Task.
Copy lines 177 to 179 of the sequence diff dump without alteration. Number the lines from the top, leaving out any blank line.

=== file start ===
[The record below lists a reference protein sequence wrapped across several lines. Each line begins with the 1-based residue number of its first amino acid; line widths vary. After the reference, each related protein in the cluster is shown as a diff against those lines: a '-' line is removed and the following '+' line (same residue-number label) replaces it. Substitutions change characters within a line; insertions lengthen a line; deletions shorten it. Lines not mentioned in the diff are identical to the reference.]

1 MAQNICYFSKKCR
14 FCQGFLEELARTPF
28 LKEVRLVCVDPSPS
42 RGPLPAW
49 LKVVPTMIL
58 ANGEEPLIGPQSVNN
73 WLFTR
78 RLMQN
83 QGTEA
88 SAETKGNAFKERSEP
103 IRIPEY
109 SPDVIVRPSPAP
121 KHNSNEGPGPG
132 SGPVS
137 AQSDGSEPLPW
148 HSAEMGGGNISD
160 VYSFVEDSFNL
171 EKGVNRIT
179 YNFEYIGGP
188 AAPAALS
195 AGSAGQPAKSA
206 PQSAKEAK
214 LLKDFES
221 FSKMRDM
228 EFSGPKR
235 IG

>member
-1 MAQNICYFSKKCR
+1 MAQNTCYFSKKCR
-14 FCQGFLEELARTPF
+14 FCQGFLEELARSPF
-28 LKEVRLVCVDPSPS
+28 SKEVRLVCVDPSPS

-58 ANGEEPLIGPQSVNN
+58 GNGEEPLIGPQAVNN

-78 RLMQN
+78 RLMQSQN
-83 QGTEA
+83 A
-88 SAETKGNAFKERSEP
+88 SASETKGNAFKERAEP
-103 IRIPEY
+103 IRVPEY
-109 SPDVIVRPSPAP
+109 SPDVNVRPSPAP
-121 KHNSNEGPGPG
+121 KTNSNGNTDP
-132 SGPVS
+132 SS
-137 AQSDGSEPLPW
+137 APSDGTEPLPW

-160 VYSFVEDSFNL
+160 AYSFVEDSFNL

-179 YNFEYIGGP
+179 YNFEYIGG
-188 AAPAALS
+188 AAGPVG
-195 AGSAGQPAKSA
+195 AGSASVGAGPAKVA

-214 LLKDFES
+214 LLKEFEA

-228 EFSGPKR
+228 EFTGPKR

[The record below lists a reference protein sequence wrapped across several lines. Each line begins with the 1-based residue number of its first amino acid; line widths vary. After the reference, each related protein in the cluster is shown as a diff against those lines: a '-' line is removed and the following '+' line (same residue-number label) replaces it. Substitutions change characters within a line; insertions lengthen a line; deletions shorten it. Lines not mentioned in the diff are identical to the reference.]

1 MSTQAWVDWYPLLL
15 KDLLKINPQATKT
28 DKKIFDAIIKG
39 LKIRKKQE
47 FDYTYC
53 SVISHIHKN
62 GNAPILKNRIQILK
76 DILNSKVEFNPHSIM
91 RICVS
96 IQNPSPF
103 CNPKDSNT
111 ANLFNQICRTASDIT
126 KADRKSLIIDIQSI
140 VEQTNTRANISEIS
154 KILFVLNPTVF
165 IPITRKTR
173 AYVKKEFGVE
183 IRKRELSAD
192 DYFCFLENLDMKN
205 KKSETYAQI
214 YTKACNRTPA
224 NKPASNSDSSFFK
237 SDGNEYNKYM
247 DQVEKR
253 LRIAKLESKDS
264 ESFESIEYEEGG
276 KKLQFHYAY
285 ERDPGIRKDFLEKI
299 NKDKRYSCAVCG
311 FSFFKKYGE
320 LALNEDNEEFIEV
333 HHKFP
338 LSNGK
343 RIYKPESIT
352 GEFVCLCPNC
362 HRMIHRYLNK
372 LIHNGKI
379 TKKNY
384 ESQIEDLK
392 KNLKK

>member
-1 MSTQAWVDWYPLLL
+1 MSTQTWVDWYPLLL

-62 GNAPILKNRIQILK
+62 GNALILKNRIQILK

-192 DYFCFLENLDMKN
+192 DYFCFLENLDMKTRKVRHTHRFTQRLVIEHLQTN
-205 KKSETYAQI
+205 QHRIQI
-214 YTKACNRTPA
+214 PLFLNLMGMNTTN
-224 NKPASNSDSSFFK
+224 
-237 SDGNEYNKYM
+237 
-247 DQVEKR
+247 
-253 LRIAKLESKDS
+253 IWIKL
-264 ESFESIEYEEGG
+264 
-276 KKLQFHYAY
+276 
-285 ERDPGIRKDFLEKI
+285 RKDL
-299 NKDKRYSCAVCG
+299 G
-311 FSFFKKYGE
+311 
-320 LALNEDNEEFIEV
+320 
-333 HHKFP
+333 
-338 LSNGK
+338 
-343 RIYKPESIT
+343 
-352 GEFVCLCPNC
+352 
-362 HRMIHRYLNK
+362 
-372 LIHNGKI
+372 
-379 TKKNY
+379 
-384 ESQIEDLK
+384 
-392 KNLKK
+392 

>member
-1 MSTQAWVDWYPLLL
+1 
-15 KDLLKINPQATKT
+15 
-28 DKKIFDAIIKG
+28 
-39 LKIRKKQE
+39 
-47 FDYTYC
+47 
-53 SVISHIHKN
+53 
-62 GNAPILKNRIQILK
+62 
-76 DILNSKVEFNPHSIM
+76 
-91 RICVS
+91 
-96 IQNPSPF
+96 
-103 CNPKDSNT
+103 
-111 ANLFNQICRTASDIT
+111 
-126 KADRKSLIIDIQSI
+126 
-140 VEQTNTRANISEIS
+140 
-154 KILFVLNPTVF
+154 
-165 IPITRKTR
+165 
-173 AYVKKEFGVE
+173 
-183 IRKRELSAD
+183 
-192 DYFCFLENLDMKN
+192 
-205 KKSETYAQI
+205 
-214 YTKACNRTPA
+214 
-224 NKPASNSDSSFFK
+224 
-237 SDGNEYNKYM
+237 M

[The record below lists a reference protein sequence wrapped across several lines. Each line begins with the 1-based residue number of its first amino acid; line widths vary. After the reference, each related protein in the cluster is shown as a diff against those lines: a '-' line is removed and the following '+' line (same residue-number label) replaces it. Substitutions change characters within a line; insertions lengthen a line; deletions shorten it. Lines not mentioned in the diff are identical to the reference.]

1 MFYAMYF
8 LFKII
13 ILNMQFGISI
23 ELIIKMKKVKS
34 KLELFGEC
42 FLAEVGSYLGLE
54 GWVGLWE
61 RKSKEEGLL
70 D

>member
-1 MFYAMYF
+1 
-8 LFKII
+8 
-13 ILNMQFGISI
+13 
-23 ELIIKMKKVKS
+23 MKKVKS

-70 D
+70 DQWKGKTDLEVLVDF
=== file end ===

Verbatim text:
+103 
-111 ANLFNQICRTASDIT
+111 